It should be noted that if the method 400 is being performed in a system (e.g., system 210) comprising only two components, e.g., a CPU and a memory device, all bus transactions are directed from one device to the other. This means that the bus state is always captured by the device that receives the bus transaction. There is no wasted energy in capturing the state of the bus on these devices.
In the case where the system includes more than two components (e.g., system 310), however, one or more components would not normally need to receive every bus transaction. Thus, requiring the device(s) to capture every transaction means that the device(s) would need to perform the extra operation of capturing bus data even when it was not intended for them. This action requires the use of energy and should be avoided unless needed. In a desired embodiment, such a device operates synchronously on the data bus, and hence, has knowledge as to when the device must output data. Therefore, such a device would only need to perform this extra capture operation on the cycle immediately before it is required to drive the bus. That is, the device will only expend energy when absolutely necessary. Thus, the method 400 could be modified for these devices to include the following steps before step 402: 1) determine if the device will drive output data during the next bus cycle; and 2) if it is determined that the device will drive output data during the next bus cycle, perform step 402 to capture the state of the bus, otherwise do not perform steps 402-440.
The method 400 is now illustrated by an example using a 4-bit data bus (comprising bits D3, D2, D1, D0) plus an inversion bit INV. In the example, the previous traffic D is 0101 (assuming an order of D3, D2, D1, D0), the previous inversion bit I is 0. The data to be output q is 0111. If the inversion bit INV is set to 0, then the output Q would be 0111, and INV would be 0, which would entail only a single data transition on D1. If the inversion bit INV is set to 1, then the output Q would be 1000, the inversion bit INV would be 1, which would entail four transitions (D3, D2, D0 and INV).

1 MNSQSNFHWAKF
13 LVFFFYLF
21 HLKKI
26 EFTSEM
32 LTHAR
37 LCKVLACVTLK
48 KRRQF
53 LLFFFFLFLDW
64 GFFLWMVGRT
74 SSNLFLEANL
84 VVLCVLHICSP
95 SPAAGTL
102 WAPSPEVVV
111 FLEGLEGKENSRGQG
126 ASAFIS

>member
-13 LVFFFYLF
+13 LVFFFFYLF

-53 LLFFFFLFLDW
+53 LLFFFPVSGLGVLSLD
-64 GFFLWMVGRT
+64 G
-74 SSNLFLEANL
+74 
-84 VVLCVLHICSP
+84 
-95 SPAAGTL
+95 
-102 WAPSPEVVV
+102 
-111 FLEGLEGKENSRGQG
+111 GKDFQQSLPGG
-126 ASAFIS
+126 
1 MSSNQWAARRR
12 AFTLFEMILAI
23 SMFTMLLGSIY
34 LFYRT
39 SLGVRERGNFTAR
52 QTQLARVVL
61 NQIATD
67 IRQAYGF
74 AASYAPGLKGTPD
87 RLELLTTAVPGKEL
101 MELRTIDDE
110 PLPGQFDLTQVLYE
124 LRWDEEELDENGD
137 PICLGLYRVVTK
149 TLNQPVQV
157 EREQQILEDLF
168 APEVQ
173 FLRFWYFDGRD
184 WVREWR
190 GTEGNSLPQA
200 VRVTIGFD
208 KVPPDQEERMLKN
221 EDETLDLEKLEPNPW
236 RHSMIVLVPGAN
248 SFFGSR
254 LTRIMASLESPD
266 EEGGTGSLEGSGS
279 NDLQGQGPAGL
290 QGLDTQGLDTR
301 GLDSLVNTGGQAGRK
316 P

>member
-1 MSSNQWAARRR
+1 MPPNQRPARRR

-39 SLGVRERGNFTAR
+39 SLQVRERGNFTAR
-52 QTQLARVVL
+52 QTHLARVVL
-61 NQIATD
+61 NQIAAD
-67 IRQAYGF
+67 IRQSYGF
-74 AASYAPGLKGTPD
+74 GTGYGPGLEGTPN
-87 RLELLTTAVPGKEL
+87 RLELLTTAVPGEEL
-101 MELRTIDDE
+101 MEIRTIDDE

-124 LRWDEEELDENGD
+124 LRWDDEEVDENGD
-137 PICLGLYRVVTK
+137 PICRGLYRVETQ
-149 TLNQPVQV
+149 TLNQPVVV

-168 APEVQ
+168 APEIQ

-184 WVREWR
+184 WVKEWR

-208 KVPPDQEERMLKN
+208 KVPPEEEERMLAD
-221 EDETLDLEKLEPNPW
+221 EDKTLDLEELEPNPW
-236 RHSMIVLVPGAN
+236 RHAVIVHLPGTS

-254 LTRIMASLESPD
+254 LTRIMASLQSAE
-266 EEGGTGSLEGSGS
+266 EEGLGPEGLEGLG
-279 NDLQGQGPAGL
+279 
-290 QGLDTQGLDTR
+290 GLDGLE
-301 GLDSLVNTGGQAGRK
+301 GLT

Therefore INV=0 is chosen because it minimizes the total number of transitions. Each single transition conceptually uses energy equaling approximately 0.5 CV2, hence energy is minimized by minimizing the total number of transitions. Another way to consider energy is to account for it only when a transition from 0 to 1 occurs, because that is the cycle that actually draws current from the power supply and uses energy. Either way energy is accounted, when a statistically significant number of trials is simulated, the resulting energy savings is identical.
For the above 4-bit bus example, the inventor has determined that there is an energy savings despite the fact that an extra signal has been added to the transaction. This energy savings is statistically 22%. The inventor has also determined that an 8-bit bus (with a corresponding inversion bit) can save 19%, 16-bit bus (with a corresponding inversion bit) can save 14.6% and 32-bit bus (with a corresponding inversion bit) can save 11.3% of the bus energy. In comparison, prior art schemes that do not account for the transition of the inversion bit and have an algorithm that attempts to minimize only the 0 to 1 transitions will save only 11% on an 8-bit bus.
Another advantage of the illustrated method 400 is that the maximum number of bits that can transition at any time is only n/2(i.e., half the number of bits on the bus). This reduces simultaneous switching noise in the system because a scheme that does not employ the method 400 can have n bits (i.e., all bit on the bus) switching for the same bus transactions. Therefore, it is possible to reduce the number of ground and power pins required in a device for I/O supply. This also provides a net reduction of the number of device pins despite the addition of the inversion bit pin.